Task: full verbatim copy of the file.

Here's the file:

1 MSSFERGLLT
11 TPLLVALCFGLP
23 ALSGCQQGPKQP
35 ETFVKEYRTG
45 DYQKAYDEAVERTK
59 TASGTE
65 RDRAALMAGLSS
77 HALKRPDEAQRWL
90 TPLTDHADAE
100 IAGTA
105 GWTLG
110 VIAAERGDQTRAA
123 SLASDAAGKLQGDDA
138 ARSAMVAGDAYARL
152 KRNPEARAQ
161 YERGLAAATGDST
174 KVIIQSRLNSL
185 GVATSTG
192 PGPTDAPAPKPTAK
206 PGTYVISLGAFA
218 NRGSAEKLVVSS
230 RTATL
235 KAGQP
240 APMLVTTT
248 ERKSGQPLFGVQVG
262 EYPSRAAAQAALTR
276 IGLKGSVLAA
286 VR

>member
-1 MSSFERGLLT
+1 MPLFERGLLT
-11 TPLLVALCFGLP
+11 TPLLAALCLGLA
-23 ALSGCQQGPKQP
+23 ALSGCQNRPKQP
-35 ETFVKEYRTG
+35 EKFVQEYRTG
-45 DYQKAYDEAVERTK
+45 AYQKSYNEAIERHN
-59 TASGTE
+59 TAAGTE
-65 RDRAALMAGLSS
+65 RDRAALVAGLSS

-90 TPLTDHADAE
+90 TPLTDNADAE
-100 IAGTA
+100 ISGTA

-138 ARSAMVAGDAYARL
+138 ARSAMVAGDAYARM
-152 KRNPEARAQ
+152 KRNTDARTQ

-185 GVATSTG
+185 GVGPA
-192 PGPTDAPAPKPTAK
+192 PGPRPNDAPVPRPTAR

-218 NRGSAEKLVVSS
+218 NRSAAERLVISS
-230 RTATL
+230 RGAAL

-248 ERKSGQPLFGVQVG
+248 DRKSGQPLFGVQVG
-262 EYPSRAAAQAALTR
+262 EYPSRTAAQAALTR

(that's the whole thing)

1 MSSFERGLLT
11 TPLLVALCFGLP
23 ALSGCQQGPKQP
35 ETFVKEYRTG
45 DYQKAYDEAVERTK
59 TASGTE
65 RDRAALMAGLSS
77 HALKRPDEAQRWL
90 TPLTDHADAE
100 IAGTA
105 GWTLG
110 VIAAERGDQTRAA
123 SLASDAAGKLQGDDA
138 ARSAMVAGDAYARL
152 KRNPEARAQ
161 YERGLAAATGDST
174 KVIIQSRLNSL
185 GVATSTG
192 PGPTDAPAPKPTAK
206 PGTYVISLGAFA
218 NRGSAEKLVVSS
230 RTATL
235 KAGQP
240 APMLVTTT
248 ERKSGQPLFGVQVG
262 EYPSRAAAQAALTR
276 IGLKGSVLAA
286 VR

>member
-1 MSSFERGLLT
+1 MPLFERGLLT
-11 TPLLVALCFGLP
+11 TPLLAALCLGLA
-23 ALSGCQQGPKQP
+23 ALSGCQNRPKQP
-35 ETFVKEYRTG
+35 EKFVQEYRTG
-45 DYQKAYDEAVERTK
+45 AYQKSYNEAIERHN
-59 TASGTE
+59 TAAGTE
-65 RDRAALMAGLSS
+65 RDRAALVAGLSS

-90 TPLTDHADAE
+90 TPLTDNADAE
-100 IAGTA
+100 ISGTA

-138 ARSAMVAGDAYARL
+138 ARSAMVAGDAYARM
-152 KRNPEARAQ
+152 KRNTDARTQ

-185 GVATSTG
+185 GVGPA
-192 PGPTDAPAPKPTAK
+192 PGPRPNDAPVPRPTAR

-218 NRGSAEKLVVSS
+218 NRSAAERLVISS
-230 RTATL
+230 RGAAL

-248 ERKSGQPLFGVQVG
+248 DRKSGQPLFGVQVG
-262 EYPSRAAAQAALTR
+262 EYPSRTAAQAALTR